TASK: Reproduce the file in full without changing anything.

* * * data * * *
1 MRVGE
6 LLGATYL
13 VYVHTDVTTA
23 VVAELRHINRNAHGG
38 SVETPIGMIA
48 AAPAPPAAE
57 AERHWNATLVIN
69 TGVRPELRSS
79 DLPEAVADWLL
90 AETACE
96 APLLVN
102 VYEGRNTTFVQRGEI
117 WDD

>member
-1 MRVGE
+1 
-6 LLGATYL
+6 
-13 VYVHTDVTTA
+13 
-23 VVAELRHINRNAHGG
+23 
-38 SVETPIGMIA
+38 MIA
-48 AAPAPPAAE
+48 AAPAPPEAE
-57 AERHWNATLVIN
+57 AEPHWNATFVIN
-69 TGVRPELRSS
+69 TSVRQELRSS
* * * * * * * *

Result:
1 MRVGE
6 LLGATYL
13 VYVHTDVTTA
23 VVAELRHINRNAHGG
38 SVETPIGMIA
48 AAPAPPAAE
57 AERHWNATLVIN
69 TGVRPELRSS
79 DLPEAVADWLL
90 AETACE
96 APLLVN
102 VYEGRNTTFVQRGEI
117 WDD

>member
-1 MRVGE
+1 
-6 LLGATYL
+6 
-13 VYVHTDVTTA
+13 
-23 VVAELRHINRNAHGG
+23 
-38 SVETPIGMIA
+38 MIA
-48 AAPAPPAAE
+48 AAPAPPEAE
-57 AERHWNATLVIN
+57 AEPHWNATFVIN
-69 TGVRPELRSS
+69 TSVRQELRSS